I don't add a lot of commercial places in my fun jar that you have to pay for, but the bounce house is kind of a must for our fun jar. They are cheap fun. For a couple of bucks, your kids can run around and play all day getting every ounce of energy out. While you sit back and sip a soda or whatever relaxing treat you might find. Do an online search for bounce places in your area. I'm sure you will find one. One of our traditions when we go to a bounce place is to get a licorice rope. You know, the ones you used to get at the skating rink or the drive in movies? Watching my kids nibble on that 3 foot long rope just brings back all sorts of happy memories of being a kid!
#3 Build a Butterfly Feeder
I wish we would have pulled this one earlier in the summer. You know, when there were more butterflies around. Oh well, there are still a few out there. To make a butterfly feeder, you need a dish. We used a terra cotta plate. If it is cracked, simply seal it with a line of hot glue. You are going to fill it with nectar which is 1 part sugar to 4 parts water. heat on the stove until sugar is dissolved. Now you get to go hunting for over ripe fruit. Either search for some in the bottom of your fridges fruit drawer, or if you have fruit trees, grab some fruit that has fallen from the tree. Cut the fruit up into big enough pieces to sit above the nectar. This give the butterflies something to sit on while they eat. We added a few brightly colored flowers to attract the butterflies. Place the dish in a shady spot and wait for the butterflies to feast! Bonus activity: Take pictures of the butterflies that land in your feeder and look up what they are called on the Internet.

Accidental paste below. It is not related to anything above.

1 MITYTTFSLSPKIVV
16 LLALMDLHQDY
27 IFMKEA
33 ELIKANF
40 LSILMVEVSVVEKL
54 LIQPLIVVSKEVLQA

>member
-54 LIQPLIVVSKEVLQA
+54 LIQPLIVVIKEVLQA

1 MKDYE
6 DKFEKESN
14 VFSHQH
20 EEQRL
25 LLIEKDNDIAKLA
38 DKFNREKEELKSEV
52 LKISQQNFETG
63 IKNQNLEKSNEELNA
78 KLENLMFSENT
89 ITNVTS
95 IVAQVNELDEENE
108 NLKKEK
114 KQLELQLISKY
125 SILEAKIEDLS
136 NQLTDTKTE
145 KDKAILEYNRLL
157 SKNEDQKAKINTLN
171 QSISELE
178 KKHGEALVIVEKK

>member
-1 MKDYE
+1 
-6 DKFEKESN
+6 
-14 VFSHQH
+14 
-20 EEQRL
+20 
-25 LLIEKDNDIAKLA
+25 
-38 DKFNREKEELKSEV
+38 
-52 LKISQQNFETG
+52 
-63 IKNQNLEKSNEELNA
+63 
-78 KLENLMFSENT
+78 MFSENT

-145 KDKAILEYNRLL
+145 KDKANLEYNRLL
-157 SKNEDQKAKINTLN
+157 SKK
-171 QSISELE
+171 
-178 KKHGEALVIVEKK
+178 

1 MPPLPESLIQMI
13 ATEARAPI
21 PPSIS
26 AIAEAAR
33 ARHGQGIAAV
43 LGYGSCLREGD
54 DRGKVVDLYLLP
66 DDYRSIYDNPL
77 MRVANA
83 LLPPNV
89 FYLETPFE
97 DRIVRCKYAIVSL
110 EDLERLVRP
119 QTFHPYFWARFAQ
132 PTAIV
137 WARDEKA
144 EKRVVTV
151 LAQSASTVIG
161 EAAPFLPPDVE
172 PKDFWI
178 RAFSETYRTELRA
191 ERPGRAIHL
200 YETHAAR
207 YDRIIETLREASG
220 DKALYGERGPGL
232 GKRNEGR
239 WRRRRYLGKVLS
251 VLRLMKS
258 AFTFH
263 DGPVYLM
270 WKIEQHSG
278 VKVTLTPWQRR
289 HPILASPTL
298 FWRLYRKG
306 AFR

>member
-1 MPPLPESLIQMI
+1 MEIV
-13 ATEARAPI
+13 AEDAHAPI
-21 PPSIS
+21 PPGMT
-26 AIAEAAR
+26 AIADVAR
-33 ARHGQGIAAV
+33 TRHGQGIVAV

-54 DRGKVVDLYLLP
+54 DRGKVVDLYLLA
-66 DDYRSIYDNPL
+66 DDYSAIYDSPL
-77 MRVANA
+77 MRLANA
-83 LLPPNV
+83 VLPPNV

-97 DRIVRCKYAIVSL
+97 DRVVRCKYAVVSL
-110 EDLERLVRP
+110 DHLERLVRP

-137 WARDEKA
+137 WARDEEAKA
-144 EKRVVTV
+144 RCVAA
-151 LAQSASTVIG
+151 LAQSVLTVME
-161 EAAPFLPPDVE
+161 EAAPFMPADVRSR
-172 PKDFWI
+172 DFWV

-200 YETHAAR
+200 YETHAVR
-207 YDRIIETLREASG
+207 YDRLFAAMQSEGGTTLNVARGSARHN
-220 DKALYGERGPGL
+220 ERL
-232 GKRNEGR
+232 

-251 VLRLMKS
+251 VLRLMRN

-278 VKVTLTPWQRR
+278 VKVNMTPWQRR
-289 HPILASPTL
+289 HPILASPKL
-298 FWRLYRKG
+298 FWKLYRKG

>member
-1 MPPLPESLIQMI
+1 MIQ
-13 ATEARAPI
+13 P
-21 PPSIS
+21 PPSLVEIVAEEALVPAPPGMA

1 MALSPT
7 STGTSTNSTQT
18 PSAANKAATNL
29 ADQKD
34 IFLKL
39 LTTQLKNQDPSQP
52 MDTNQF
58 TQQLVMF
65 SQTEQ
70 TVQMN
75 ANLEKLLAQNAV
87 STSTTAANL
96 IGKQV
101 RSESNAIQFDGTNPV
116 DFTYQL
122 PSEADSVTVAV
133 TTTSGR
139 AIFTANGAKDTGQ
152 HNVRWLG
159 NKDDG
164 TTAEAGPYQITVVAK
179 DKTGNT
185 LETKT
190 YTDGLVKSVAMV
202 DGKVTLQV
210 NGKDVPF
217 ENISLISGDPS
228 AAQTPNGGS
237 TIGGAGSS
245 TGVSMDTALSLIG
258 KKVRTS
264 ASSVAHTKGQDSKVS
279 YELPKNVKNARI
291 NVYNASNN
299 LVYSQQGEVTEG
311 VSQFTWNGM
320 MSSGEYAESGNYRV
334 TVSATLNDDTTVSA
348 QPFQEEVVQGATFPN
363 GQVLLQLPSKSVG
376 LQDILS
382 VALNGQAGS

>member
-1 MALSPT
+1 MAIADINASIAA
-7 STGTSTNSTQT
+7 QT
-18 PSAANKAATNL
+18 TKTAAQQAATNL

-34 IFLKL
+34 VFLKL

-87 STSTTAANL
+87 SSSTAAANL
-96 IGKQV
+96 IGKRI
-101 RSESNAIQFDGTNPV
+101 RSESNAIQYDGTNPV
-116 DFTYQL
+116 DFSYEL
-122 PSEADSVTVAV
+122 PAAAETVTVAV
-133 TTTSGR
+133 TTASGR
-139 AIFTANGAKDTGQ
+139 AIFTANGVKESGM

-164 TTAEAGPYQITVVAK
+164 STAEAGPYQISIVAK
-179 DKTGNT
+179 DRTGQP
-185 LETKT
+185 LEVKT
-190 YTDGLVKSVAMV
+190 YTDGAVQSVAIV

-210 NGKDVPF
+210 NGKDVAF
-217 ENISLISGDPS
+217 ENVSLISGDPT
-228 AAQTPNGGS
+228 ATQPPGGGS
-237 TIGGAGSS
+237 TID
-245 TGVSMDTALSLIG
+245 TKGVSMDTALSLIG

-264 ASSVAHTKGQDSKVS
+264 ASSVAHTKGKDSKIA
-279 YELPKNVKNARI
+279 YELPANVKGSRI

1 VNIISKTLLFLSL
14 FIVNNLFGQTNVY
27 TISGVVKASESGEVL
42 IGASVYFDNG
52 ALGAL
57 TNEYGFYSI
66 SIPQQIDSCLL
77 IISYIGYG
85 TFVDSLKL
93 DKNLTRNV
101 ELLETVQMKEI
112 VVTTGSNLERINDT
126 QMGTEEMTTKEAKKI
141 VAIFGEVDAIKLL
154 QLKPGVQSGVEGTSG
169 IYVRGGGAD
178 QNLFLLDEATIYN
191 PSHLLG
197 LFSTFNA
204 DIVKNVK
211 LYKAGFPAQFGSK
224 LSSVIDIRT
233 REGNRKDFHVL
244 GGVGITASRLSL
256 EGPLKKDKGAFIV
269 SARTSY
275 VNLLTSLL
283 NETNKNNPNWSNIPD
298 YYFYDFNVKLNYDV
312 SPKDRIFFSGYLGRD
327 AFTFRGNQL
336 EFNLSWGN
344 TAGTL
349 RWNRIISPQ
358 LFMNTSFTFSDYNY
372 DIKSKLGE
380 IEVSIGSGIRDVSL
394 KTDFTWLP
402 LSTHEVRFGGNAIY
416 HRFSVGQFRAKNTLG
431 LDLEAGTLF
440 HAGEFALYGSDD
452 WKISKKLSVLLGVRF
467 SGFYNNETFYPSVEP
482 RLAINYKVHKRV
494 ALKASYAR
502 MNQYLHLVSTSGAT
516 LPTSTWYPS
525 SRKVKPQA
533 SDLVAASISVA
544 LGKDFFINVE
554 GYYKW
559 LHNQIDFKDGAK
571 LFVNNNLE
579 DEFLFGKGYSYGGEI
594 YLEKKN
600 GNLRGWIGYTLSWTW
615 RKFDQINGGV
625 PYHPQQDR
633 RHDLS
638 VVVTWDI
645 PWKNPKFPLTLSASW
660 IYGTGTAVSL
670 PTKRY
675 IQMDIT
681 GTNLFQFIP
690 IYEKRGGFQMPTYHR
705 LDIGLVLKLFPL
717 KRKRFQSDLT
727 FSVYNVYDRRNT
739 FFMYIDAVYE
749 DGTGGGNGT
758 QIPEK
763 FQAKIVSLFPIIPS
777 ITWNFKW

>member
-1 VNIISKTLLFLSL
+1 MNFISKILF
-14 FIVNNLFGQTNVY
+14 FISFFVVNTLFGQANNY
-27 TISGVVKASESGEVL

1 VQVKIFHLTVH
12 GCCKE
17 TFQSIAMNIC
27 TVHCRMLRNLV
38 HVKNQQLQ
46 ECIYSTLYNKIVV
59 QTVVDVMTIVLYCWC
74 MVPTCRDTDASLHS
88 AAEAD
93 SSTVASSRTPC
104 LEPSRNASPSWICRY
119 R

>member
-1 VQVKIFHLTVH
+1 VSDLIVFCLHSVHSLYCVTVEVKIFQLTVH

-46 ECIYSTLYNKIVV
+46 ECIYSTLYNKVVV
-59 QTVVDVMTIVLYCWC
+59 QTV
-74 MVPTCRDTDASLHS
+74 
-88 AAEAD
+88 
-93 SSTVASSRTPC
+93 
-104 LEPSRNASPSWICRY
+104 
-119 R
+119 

#4 Kool-Aid Tie-Dye Tees
This one might simply be for the experience than the practicality, but I wanted to try it anyway. The word on the street is that Kool-aid doesn't really take to cotton well and washes out after the first wash. I haven't tried washing them yet so I can't tell you my experience, but I will let you know as soon as I do.
Update: I washed the shirts and yep, they came out almost as white as when I bought them. So I am considering this a fun jar fail. Tie dye is still a great fun jar activity, just purchase the dyes intended for clothing.
Here's what you need
Kool-aid (two or more packets for every color)
plastic gloves or plastic bags
In each dish, mix one ounce of vinegar with one packet of Kool-aid. This makes very little dye, so you will need at least two depending on the size of your shirt and how much you want dyed. Mix until all the Kool-aid is dissolved.
Roll, twist or fold up your shirt, tying it up tightly with rubber bands. Dip your shirt into the dye. Experiment with different colors and designs. Different folds make different designs. My designs were both made by folding the shirt twice and rolling it up tightly. I dipped each end in a different color. The one with white, the dyes did not meet in the middle but the striped one did.
Here is a warning I urge you not to take lightly. Wear gloves when dying the shirts! If you don't not only will it stain your hands, but your fingers will taste like something unholy. And every time you touch your mouth, your mouth will taste like something unholy. As will your food and anything else you touch. I did not follow these directions thinking I could handle red hands for awhile. But now, not only am I typing this will hands the color of tomatoes, but I am cursed to be reminded of my laziness every time I eat. Hopefully I am not doomed for the remainder of my existence.
Keep the shirt rolled for several hours and then unroll and let air dry for 24 hours. Toss it in the dryer on high and maybe even iron it. Different tutorials say to do either in order to set the dye, but I say why not do both just to give it some extra stick. After that, well, we'll see if the color stays or not. Like I said, it's more for the experience. You know, to get out there and do something with your kids!
Until next time, Tiffany